Latest Redox therapy Stories
Collaboration between Conventional Oncologists and Alternative Medical Practitioners Results in New Direction for Old Methodology WICHITA, Kan., March 25, 2011 /PRNewswire-USNewswire/ -- The Riordan Clinic announced today publication in the Journal of Translational Medicine results of a collaboration between oncologists, alternative medicine practitioners, and basic researchers, which proposes a new use of intravenous vitamin C for treatment of cancer.
WICHITA, Kan., Feb. 26 /PRNewswire/ -- Bio-Communications Research Institute's (BCRI's) recent research study has found that high levels of vitamin C (ascorbate) inhibit the formation of new blood vessel growth to tumors. To grow, tumors rely on a high level of nutrients to flow to the tumor site.
A new study finds that many women with breast cancer take antioxidant supplements while undergoing cancer treatment, even though the consequences of doing so are unknown.
In studies of cancer cells and mice, vitamin C appears to substantially reduce the effectiveness of anti-cancer drugs, U.S. researchers said. Dr. Mark L.
By Patrick B. Massey, M.D. Can antioxidants improve outcomes for patients undergoing treatment for cancer? Although the medical research is far from conclusive, there is increasing evidence judicious use of antioxidants may improve outcomes and survival in patients undergoing chemotherapy.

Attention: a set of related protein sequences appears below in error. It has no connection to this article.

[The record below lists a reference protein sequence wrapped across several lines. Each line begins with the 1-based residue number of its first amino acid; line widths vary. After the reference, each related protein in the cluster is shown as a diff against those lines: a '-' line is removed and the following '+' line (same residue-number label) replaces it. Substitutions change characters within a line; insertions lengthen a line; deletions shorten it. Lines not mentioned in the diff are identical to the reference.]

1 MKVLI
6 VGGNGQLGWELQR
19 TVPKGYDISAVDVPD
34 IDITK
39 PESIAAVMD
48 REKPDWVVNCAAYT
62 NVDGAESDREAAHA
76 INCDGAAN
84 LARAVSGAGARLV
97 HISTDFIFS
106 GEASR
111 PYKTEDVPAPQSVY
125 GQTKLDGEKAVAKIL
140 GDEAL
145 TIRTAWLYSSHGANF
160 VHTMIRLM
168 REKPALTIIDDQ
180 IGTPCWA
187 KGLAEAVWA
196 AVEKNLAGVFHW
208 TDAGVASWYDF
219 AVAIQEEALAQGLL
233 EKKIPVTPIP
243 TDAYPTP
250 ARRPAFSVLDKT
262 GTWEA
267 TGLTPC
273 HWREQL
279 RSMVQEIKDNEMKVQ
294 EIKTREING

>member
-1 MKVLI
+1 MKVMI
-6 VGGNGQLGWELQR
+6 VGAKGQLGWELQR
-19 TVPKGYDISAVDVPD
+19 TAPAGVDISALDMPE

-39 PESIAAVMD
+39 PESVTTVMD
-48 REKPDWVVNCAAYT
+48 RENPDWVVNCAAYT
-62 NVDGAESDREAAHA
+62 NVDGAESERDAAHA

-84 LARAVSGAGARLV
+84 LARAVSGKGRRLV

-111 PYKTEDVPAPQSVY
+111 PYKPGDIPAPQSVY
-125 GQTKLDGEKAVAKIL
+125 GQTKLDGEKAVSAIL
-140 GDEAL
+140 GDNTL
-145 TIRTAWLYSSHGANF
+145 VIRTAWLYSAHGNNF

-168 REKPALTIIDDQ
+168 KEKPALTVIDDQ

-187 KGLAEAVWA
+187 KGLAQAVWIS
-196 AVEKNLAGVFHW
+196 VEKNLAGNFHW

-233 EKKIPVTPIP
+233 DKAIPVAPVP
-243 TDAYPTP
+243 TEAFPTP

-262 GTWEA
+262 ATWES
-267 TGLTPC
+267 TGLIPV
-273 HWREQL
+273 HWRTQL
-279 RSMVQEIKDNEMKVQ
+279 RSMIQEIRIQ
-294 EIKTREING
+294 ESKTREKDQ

By WILLIAM TINNING VITAMIN C that is injected rather than swallowed could provide a new lifeline for cancer patients with a poor prognosis and few treatment options, according to new research.
Researchers claim that a high dose injection of vitamin C was able to cut brain, ovarian and pancreatic tumors in half among laboratory mice involved in a recent study.
By JON VON RAOWITZ VITAMIN C that is injected rather than swallowed can destroy cancer, research shows. The therapy halved the growth of aggressive tumours in mice, killing cancer cells while leaving healthy tissue unharmed.
Vitamin C injections slow tumor growth in mice WASHINGTON, Aug. 4 (Xinhua) -- High-dose injections of vitamin C, also known as ascorbate or ascorbic acid, reduced tumor weight and growth rate by about 50 percent in mouse models of brain, ovarian, and pancreatic cancers, researchers from the U.S.